Interdisciplinary Community-University Research Programme
“The University takes great pride in its relationship with the City and the local community. ‘Our Health’ is a wonderful example of the way in which teaching and research can be put in the service of the community.”
– Lesley McAra (Assistant Principal Community Relations, University of Edinburgh)
Our Health projects create community-based research that invites local communities to set real-world research questions and agendas around health and wellbeing. The project is based on the ‘science shops’ model that is used widely across Europe to try to bridge research institutes and wider society.
Our Health projects are valuable because they aim to play a role in tackling the health inequalities that exist in the city of Edinburgh, and particularly in the most severely disadvantaged communities. We work in partnership with NHS Lothian and Edinburgh City Council to improve health literacy and empower local patient and community groups to take greater responsibility and control of their own health through community-university driven research.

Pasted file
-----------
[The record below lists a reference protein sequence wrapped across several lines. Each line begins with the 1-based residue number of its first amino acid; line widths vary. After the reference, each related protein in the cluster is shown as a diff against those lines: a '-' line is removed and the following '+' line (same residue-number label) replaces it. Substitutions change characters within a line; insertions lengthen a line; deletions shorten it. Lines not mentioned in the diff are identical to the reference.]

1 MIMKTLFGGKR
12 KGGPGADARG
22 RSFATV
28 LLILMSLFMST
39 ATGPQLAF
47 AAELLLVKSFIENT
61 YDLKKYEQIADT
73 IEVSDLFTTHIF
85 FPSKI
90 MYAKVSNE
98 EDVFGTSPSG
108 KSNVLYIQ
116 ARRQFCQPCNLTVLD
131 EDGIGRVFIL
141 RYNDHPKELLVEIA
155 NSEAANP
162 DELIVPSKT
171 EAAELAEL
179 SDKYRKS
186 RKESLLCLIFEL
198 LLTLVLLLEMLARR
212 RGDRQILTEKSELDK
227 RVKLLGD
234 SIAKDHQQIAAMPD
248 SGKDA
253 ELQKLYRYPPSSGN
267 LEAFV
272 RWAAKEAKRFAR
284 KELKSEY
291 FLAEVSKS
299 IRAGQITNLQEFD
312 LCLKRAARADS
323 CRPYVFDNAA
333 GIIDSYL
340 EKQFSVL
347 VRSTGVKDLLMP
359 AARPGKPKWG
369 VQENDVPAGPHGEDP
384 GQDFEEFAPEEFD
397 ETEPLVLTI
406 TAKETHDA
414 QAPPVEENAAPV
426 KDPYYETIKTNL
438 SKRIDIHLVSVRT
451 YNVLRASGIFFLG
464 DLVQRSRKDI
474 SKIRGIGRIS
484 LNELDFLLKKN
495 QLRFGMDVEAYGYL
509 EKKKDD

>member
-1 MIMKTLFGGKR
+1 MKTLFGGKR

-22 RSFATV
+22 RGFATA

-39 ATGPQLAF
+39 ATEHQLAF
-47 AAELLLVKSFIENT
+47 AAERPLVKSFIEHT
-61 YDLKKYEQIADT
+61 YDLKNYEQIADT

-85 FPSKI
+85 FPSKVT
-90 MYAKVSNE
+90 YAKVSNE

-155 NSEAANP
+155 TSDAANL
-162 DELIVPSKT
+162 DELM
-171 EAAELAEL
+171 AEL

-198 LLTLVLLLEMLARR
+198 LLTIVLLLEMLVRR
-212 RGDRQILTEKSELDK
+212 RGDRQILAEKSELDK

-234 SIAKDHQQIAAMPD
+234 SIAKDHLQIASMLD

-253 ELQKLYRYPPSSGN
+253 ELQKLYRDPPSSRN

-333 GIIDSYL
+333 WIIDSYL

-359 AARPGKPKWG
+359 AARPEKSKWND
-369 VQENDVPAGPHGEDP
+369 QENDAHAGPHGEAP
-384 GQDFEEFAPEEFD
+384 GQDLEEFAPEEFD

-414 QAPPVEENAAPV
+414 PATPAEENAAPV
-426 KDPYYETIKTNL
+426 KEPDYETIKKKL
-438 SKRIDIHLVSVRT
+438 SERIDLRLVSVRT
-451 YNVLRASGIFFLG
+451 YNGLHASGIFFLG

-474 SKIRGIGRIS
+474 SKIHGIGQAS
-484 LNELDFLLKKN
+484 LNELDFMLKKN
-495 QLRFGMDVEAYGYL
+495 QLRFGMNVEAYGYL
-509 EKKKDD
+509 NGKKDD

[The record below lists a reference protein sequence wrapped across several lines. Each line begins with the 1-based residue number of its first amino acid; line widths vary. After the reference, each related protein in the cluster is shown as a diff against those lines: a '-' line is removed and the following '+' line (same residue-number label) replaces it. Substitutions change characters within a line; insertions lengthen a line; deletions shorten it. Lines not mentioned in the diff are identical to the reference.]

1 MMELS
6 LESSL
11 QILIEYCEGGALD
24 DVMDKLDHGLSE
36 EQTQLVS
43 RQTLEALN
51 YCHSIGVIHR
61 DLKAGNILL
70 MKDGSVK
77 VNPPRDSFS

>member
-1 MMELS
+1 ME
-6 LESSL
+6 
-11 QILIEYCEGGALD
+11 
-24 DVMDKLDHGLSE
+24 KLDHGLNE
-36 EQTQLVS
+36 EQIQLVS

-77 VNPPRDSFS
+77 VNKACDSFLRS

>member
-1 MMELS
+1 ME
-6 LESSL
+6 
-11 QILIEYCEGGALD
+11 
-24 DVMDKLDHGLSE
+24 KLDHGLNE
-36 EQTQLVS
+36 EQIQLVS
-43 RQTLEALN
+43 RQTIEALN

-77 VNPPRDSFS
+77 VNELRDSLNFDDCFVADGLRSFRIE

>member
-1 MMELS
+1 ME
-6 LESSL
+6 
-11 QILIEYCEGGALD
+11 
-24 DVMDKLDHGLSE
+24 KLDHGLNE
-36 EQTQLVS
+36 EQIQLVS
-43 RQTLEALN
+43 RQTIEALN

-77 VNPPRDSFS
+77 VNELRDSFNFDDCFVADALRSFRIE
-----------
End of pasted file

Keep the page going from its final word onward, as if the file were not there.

The first Our Health pilot projects were launched in July 2018 and ran for seven weeks across the summer break. Undergraduate and postgraduate students from across all three colleges enrolled onto two separate projects and formed interdisciplinary teams with two community partner groups, the Cheyne Gang Choir and Breathtakers.
We are delighted by how positively the Our Health projects have been received by students, local community groups and colleagues across the University of Edinburgh.
“The Our Health projects are an excellent example of patient-centred research. They are led by our superb students from interdisciplinary subject areas across the University. I want to see the University engaging ever more deeply with the community, the city and the public.”
– Peter Mathieson (Principal and Vice-Chancellor, University of Edinburgh)
As well as continuing the research we have begun with The Cheyne Gang and Breathtakers, we are currently working with university teaching staff to look at how we can involve more students in these rich learning experiences and help them gain credits for their community-based research.